It’s autumn. Officially. The leaves on the trees are starting to turn and there is a definite nip in the air. Last night temperatures got to just 5 degrees Celsius. It can be hard, this time of year: we know the days are getting shorter and colder. Yet despite – or maybe because of – this autumnal feel, a good friend, myself and our children myself headed to the beach on Saturday.
It was the sort of day that would keep you indoors, a blanket wrapped around your feet, a good book and a bit of jazz going or an old movie on the box.
But the minute we parked the cars and hoped out, whipped on our raincoats and declared
the day seemed to shift.
There was a glimmer of summer, a hint of brightness still left. And the day continued that way. Threatening, occasional rain and a chill but with this an optimism, solid and tangible.
We played hide and seek in the sand dunes, watched the clouds race and listened to what the sea was telling us. And were amazed at the spirit of the children when they threw off their clothes and raced into the Irish Sea….laughed at their screams and yelps and laughs and their shivers when they ran out again.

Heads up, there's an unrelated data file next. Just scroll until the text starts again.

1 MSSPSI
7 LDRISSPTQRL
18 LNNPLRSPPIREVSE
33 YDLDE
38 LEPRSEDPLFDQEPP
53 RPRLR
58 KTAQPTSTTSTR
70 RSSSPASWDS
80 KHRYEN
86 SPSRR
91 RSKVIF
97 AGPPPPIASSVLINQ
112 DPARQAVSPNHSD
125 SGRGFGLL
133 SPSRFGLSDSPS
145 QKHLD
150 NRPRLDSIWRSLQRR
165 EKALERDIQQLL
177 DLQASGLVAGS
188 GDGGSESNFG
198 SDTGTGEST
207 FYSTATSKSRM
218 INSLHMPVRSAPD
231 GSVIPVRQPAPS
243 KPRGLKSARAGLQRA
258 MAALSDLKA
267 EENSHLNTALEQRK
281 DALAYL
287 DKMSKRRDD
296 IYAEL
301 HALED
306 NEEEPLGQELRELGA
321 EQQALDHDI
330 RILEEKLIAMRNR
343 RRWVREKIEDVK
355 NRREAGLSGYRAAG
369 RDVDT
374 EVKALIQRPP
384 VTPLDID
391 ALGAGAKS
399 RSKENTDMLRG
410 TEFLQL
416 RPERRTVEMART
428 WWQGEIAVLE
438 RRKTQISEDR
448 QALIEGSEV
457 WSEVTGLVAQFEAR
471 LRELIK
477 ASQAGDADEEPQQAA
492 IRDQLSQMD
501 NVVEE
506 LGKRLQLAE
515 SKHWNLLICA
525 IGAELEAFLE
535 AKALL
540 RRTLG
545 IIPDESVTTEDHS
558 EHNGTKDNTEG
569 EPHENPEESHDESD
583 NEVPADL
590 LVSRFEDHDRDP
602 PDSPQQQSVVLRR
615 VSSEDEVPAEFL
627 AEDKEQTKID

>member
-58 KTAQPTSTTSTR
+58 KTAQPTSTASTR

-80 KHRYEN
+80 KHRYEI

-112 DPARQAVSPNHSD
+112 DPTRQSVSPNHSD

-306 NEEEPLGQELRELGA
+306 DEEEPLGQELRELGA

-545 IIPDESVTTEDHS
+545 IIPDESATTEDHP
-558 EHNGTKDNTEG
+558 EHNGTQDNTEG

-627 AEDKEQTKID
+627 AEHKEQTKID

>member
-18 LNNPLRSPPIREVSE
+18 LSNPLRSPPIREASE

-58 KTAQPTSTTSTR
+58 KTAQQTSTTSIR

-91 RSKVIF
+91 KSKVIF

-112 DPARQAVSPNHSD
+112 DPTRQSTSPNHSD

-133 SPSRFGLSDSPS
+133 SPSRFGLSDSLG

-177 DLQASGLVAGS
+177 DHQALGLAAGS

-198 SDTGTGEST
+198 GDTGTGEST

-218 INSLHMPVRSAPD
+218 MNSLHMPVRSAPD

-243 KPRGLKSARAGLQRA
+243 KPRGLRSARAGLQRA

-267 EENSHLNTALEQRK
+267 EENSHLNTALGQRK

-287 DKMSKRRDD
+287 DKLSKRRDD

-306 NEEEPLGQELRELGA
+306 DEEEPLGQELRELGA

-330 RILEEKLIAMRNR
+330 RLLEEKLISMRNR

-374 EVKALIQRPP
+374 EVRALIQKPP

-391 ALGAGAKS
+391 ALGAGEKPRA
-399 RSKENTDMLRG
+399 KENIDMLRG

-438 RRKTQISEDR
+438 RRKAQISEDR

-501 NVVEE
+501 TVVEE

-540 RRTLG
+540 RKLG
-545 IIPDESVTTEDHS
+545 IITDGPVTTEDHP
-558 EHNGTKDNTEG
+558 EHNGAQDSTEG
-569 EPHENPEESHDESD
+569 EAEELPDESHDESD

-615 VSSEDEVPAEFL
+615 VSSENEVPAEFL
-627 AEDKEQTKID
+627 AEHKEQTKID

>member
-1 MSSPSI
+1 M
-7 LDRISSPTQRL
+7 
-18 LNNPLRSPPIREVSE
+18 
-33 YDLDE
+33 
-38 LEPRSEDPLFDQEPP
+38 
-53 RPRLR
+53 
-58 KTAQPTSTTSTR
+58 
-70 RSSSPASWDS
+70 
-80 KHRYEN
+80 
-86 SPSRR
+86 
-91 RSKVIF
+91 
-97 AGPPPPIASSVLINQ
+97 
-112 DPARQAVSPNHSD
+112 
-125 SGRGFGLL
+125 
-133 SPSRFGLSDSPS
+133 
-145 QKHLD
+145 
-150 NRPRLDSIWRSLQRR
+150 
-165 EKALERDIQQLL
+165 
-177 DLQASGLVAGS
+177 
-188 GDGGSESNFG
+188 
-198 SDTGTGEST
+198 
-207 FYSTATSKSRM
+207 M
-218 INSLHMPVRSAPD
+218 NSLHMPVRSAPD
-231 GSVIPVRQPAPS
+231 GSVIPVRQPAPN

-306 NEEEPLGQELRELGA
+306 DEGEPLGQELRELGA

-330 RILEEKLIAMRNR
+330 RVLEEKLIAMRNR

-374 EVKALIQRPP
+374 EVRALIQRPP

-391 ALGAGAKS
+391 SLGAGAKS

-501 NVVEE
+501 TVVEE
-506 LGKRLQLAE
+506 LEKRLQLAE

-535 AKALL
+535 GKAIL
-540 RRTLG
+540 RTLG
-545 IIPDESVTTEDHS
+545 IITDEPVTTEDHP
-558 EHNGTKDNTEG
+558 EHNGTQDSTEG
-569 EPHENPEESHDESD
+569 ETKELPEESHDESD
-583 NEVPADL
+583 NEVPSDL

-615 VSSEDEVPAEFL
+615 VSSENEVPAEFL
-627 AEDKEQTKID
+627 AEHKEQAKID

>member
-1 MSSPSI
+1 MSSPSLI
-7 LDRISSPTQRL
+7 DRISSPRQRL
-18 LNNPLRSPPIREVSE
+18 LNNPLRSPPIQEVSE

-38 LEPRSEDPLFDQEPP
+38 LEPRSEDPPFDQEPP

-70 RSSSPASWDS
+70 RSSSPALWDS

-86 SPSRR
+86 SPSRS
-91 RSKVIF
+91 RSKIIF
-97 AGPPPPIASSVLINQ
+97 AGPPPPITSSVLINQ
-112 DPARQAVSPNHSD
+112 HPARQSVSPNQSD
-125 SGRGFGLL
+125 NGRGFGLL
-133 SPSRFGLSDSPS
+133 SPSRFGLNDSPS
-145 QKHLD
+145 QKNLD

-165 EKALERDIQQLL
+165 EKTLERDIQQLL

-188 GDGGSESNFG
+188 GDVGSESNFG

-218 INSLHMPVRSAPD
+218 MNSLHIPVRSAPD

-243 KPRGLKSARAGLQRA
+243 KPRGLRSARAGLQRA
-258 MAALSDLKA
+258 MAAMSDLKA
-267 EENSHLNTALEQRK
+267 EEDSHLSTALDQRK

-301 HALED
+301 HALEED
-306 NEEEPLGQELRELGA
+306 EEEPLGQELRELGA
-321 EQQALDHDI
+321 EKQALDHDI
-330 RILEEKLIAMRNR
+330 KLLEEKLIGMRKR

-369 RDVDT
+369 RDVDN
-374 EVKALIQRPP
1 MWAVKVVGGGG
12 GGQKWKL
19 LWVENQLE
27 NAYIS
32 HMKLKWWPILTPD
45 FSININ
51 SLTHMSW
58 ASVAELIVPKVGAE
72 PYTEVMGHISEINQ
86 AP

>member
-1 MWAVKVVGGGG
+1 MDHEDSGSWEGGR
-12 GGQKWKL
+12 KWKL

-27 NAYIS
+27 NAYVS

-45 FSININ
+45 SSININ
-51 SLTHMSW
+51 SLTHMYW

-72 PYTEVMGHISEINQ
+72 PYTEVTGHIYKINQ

There was something magical about the spontaneity of it all. It was that feeling you get when you’re on top of a mountain after walking for a few hours to get there: it’s the feeling of freedom. And lying on the reeds watching the clouds gave all of us just that.
The sense of being in the moment, alive and living.
I realised while writing this piece that next week is suicide prevention week. To highlight the need to turn the tide of suicide in Ireland there is a vigil in Dublin on 5th September. And of course September 10th is World Suicide Prevention Day.
I think we all need to keep near that sense of freedom that feeling alive can give us. And be mindful of or help those who might be struggling.